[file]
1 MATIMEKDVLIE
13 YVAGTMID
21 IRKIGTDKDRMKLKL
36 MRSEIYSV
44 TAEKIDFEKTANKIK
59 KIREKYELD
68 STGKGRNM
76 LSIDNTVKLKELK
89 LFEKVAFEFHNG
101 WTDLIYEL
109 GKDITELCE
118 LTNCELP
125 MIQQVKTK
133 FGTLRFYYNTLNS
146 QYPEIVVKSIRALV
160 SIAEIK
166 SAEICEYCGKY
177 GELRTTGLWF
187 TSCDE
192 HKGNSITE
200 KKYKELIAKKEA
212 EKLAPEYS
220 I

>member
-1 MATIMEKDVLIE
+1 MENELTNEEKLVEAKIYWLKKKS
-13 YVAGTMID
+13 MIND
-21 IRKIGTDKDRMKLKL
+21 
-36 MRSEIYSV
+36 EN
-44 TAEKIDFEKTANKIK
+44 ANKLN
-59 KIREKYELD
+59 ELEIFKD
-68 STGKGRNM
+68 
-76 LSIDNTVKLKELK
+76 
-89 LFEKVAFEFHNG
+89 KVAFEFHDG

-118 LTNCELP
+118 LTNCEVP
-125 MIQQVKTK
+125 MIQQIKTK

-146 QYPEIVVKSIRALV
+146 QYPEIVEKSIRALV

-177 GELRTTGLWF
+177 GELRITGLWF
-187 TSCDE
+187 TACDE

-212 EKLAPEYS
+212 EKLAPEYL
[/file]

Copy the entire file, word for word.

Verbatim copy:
1 MATIMEKDVLIE
13 YVAGTMID
21 IRKIGTDKDRMKLKL
36 MRSEIYSV
44 TAEKIDFEKTANKIK
59 KIREKYELD
68 STGKGRNM
76 LSIDNTVKLKELK
89 LFEKVAFEFHNG
101 WTDLIYEL
109 GKDITELCE
118 LTNCELP
125 MIQQVKTK
133 FGTLRFYYNTLNS
146 QYPEIVVKSIRALV
160 SIAEIK
166 SAEICEYCGKY
177 GELRTTGLWF
187 TSCDE
192 HKGNSITE
200 KKYKELIAKKEA
212 EKLAPEYS
220 I

>member
-1 MATIMEKDVLIE
+1 MENELTNEEKLVEAKIYWLKKKS
-13 YVAGTMID
+13 MIND
-21 IRKIGTDKDRMKLKL
+21 
-36 MRSEIYSV
+36 EN
-44 TAEKIDFEKTANKIK
+44 ANKLN
-59 KIREKYELD
+59 ELEIFKD
-68 STGKGRNM
+68 
-76 LSIDNTVKLKELK
+76 
-89 LFEKVAFEFHNG
+89 KVAFEFHDG

-118 LTNCELP
+118 LTNCEVP
-125 MIQQVKTK
+125 MIQQIKTK

-146 QYPEIVVKSIRALV
+146 QYPEIVEKSIRALV

-177 GELRTTGLWF
+177 GELRITGLWF
-187 TSCDE
+187 TACDE

-212 EKLAPEYS
+212 EKLAPEYL